Kelsea Ballerini – “homecoming queen?”
Kelsea Ballerini let fans in on a secret with her single, “homecoming queen?” In a time full of bullies and body issues, this encouraging ballad found her taking off the public mask of perfection and offering a shoulder to cry on – because really, even the homecoming queen needs one from time to time.
Thomas Rhett – “Look What God Gave Her”
It’s no secret how Thomas Rhett feels about his wife, Lauren – she is the “Star of the Show,” after all. But “Look What God Gave Her” stood out for its energy. TR found a way to combine danceable beats with romantic fun and a splash of faithfulness, and that seems like a gift from above.
Old Dominion – “Make It Sweet”
Old Dominion are like professors of song craft – they write, record and deliver tracks with a near-perfect combo of smart lyrics and unforgettable melodies. But with “Make It Sweet” they somehow added feel-good wisdom to the mix. … Pay attention, this will be on the test!
Carrie Underwood – “Southbound”
She may be known for epic, empowering anthems and powerhouse vocals, but “Southbound” proved Carrie Underwood can do carefree fun in the sun, too. All about letting loose and maybe even shooting a little tequila, it was a welcome reminder that divas need a day off just like the rest of us.
Lil Nas X – “Old Town Road” (featuring Billy Ray Cyrus)
It’s probably fair to say no one expected Billy Ray Cyrus to be country’s comeback artist of 2019, and he can thank an eccentric young rapper with a taste for tassels and fringe. Say what you want about this song’s origins, its popularity moves the country-rap needle a little further, and it’s too fun to ignore.
Keith Urban – “We Were”
Some things seem to getter better with time, and Keith Urban is apparently one of those things — like a fine wine he’s only gotten more refined … and potent. “We Were” seeks to explore a dreaded romantic “What if?” But in Urban’s hands, even that seems like a healthy endeavor.
Morgan Wallen – “Whiskey Glasses”
With it’s woozy backbeat and smooth-pouring vocal flow, “Whiskey Glasses” sounded unlike anything else on country radio this year. It felt so good you almost wanted to join Wallen on that barstool, trying to forget a former flame that burned so bright beer goggles just won’t cut it.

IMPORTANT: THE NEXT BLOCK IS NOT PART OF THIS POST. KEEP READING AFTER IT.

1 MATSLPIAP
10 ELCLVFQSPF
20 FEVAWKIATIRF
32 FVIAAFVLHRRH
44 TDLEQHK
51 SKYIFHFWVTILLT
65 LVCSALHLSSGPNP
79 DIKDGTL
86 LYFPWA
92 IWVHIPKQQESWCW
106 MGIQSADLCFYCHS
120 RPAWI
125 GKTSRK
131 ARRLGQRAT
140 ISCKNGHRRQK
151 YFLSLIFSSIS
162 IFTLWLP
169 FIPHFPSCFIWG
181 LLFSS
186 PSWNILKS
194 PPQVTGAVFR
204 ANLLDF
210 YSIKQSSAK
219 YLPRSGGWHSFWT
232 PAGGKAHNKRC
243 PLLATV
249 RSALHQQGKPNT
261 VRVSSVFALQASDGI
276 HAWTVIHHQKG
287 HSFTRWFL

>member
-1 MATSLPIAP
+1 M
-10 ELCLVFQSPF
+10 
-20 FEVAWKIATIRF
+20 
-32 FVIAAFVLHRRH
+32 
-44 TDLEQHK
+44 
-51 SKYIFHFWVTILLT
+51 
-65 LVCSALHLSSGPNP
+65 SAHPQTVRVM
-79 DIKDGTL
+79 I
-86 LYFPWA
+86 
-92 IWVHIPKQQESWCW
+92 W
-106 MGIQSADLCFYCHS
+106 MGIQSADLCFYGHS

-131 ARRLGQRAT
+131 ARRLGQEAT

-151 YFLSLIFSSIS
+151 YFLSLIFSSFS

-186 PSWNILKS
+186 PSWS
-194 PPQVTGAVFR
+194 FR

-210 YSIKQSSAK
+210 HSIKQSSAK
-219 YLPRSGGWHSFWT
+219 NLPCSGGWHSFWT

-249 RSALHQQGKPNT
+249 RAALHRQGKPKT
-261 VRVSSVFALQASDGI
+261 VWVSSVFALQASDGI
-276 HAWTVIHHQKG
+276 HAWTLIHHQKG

The Highwomen – “Redesigning Women”
Not content to just talk, The Highwomen are instead challenging country’s male/female divide head on. Coming out of the gate hot in their twangy debut, Brandi Carlile, Maren Morris, Natalie Hemby and Amanda Shires got fired up about the superhuman expectations placed on women.
Blanco Brown – “The Git Up”
Every decade needs an official line-dance song (“Honky Tonk Badonkadonk,” “Boot Scootin’ Boogie,” “Copperhead Road” …), and “The Git Up” has to be a prime contender for the 2010s. From Blanco Brown’s unique vocal delivery to his 808s-n-twang production style, a good two-step is hard to keep down.
Kacey Musgraves – “Rainbow”
Quite possibly the most uplifting song of the year, Kacey Musgraves’ “Rainbow” is just as beautiful as its name implies. A colorful lullaby of hope and resilience, it features a timeless, almost-magical quality that would be right at home in a Disney movie – or perhaps, while singing your daughter to sleep.
Walker Hayes – “Don’t Let Her”
Walker Hayes put the entire male population on the spot with “Don’t Let Her,” casually penning his wife a tribute so sweet the rest of us should retreat to the doghouse on principle. Written to the man Hayes hopes would take his place if something ever happened to him, he proved his love with a detailed list of what makes her great – and a tear jerking request of selflessness.